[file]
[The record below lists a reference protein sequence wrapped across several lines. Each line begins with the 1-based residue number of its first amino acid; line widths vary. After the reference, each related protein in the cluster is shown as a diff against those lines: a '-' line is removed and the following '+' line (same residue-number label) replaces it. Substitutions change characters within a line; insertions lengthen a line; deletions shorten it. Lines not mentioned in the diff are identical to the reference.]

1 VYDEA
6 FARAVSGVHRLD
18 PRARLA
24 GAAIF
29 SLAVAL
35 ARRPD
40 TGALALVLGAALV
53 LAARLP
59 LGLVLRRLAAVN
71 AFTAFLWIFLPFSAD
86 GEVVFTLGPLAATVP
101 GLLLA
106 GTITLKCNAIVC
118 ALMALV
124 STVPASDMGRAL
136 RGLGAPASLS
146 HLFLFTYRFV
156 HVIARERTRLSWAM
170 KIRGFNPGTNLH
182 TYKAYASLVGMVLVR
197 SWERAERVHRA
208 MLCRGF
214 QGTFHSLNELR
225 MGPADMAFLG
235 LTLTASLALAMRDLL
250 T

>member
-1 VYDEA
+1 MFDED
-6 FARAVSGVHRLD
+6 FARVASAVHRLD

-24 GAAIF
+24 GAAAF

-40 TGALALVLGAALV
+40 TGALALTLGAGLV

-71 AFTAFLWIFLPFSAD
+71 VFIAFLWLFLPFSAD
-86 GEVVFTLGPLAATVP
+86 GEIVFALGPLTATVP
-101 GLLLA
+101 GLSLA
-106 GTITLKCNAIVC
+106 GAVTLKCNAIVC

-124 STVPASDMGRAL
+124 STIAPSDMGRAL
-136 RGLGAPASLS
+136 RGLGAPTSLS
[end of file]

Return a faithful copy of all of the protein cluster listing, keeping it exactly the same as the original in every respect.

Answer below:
[The record below lists a reference protein sequence wrapped across several lines. Each line begins with the 1-based residue number of its first amino acid; line widths vary. After the reference, each related protein in the cluster is shown as a diff against those lines: a '-' line is removed and the following '+' line (same residue-number label) replaces it. Substitutions change characters within a line; insertions lengthen a line; deletions shorten it. Lines not mentioned in the diff are identical to the reference.]

1 VYDEA
6 FARAVSGVHRLD
18 PRARLA
24 GAAIF
29 SLAVAL
35 ARRPD
40 TGALALVLGAALV
53 LAARLP
59 LGLVLRRLAAVN
71 AFTAFLWIFLPFSAD
86 GEVVFTLGPLAATVP
101 GLLLA
106 GTITLKCNAIVC
118 ALMALV
124 STVPASDMGRAL
136 RGLGAPASLS
146 HLFLFTYRFV
156 HVIARERTRLSWAM
170 KIRGFNPGTNLH
182 TYKAYASLVGMVLVR
197 SWERAERVHRA
208 MLCRGF
214 QGTFHSLNELR
225 MGPADMAFLG
235 LTLTASLALAMRDLL
250 T

>member
-1 VYDEA
+1 MFDED
-6 FARAVSGVHRLD
+6 FARVASAVHRLD

-24 GAAIF
+24 GAAAF

-40 TGALALVLGAALV
+40 TGALALTLGAGLV

-71 AFTAFLWIFLPFSAD
+71 VFIAFLWLFLPFSAD
-86 GEVVFTLGPLAATVP
+86 GEIVFALGPLTATVP
-101 GLLLA
+101 GLSLA
-106 GTITLKCNAIVC
+106 GAVTLKCNAIVC

-124 STVPASDMGRAL
+124 STIAPSDMGRAL
-136 RGLGAPASLS
+136 RGLGAPTSLS